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# Midpoint formula

CCSS.Math:

## Video transcript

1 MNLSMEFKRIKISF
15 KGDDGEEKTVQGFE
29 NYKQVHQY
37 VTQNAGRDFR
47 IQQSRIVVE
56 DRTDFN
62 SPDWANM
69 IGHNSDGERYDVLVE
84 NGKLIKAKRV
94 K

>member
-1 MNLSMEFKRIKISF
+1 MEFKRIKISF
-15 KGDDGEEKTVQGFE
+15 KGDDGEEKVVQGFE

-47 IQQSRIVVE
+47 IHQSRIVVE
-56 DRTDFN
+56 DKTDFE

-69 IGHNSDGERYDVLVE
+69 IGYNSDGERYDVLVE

let's say I have the point 3 comma negative 4 so that would be 1 2 3 and then down 4 1 2 3 4 so that's 3 comma negative 4 3 comma negative 4 and I also had the point 6 comma 1 so 1 2 3 4 5 6 comma 1 so just like that 6 comma 1 in the last video we figured out we could just use the Pythagorean theorem if we wanted to figure out the distance between these two points we just drew a triangle there and realize that this was the hypotenuse in this video we're going to try to figure out what is the coordinate of the point that is exactly halfway between this point and that point so this right here is kind of the distance the line that connects them now what is the coordinate of the point that is exactly exactly halfway in between the two what is this coordinate right here it's something comma something and to do that let me draw it really big here because I think are going to find out that it's actually pretty straight for it first it seems like a really tough problem G let me use the distance formula with some variables and you're going to see it's actually one of the the simplest things you'll learn in algebra and geometry so let's say that this is my triangle right there that is my triangle right there this right here is the point 6 comma 1 this down here is the point 3 comma negative 4 and we're looking for the point that is smack-dab in between those two points what are its coordinates it seems very hard at first but it's easy when you think about it in terms of just the X and the y coordinates what's this guy's x-coordinate going to be this out here this line out here represents X is equal to 6 this over here let me do it in a little darker color this over here represents X is equal to 6 this over here represents X is equal to 3 what will this guy's x-coordinate be well he's going to be smacked his x-coordinates going to be smack-dab in between the two x-coordinates right this is X is equal to 3 this is X equal to 6 he's going to be right in between this distance is going to be equal to that distance his X corn is going to be right in between the 3 and the so what do we call the number that's right in between the 3 and the 6 well we could we could even call that the midpoint or we could call it the mean or the average or however you want to talk about it we just want to know what's the average of 3 & 6 so to figure out this point the point halfway between 3 & 6 you literally just figure out 3 plus 6 over 2 which is equal to 4.5 so this x coordinate is going to be 4.5 let me draw that on this graph 1 2 3 4 point 5 and you see it's smack-dab in between that's its x-coordinate now by the exact same logic by the exact same logic this guy's y-coordinate is going to be smack-dab between y is equal to negative 4 and y is equal to 1 right so it's going to be right in between those so this is the X right there the y coordinate is just going to be right in between Y is equal to negative 4 and Y is equal to 1 so you just take the average 1 plus negative 4 over 2 that's equal to negative 3 over 2 negative 3 over 2 or you could say negative 1 point 5 negative 1 point 5 so you go down 1.5 it is literally right there so just like that you literally take the average of the X's take the average of the Y's or maybe I should say the mean to be a little bit more specific a mean of 22 points and you will get the midpoint of those two of those two points the point that's equidistant from both of them it's the midpoint of the line that connects them so the coordinates are 4 point 5 comma negative 1 point 5 let's do a couple more of these these actually you're going to find are very very straightforward but just to visualize it let me graph it let's say I have the point 4 negative 5 so 1 2 3 4 and then go down 5 1 2 3 4 5 so that's 4 negative 5 and I have the point 8 comma 2 so 1 2 3 4 5 6 7 8 comma 2 8 comma 2 so what is the coordinate of the midpoint of these two points the point that is Mac dab in between them well we just average the X's average the y so the midpoint is going to do the x-values or eight and four it's going to be 8 plus 4 over 2 and the y value is going to be well we have a 2 and a negative 5 so you get 2 plus negative 5 over 2 and what is this equal to this is 12 over 2 which is 6 comma 2 minus 5 is negative 3 negative 3 over 2 is negative 1.5 so that right there that right there is the midpoint is the midpoint you literally just average the X's and average the Y's or find their mean so let's graph it just to make sure it looks like the midpoint 6 negative 5 1 2 3 4 5 6 negative 1 point 5 negative 1 negative 1 point 5 yeah looks pretty good it looks like it's equidistant from this point and that point up there now that's all you have to remember average the extra take the mean of the X or find the X that's right in between the two average the Y's you've got the midpoint well I'm going to show you now is what's in many textbooks they'll write oh if I have the point x1 y1 and then I have the point actually I'll just stick in yellow it's kind of painful to switch colors all the time and then I have the point x2 y2 many books will give you something called the midpoint formula which once again I think is kind of silly to memorize just remember you just average find the X in between find the Y min between it's a midpoint formula formula what they'll really say is the midpoint so maybe we'll say the you know the midpoint X or maybe I call it cut it this way I'm just making up notation the X midpoint and the Y midpoint is going to be equal to and it'll give you this formula X 1 plus X 2 X 2 over 2 and then Y 1 plus y 2 over 2 and it looks like something you have to memorize but all you have to say is look that's just the that's just the the immediately average or the mean of these two numbers this is just the average or the mean of these two numbers the I'm just saying I'm adding them to the two together dividing by two adding these two together dividing by two and then I get the midpoint that's all the midpoint formula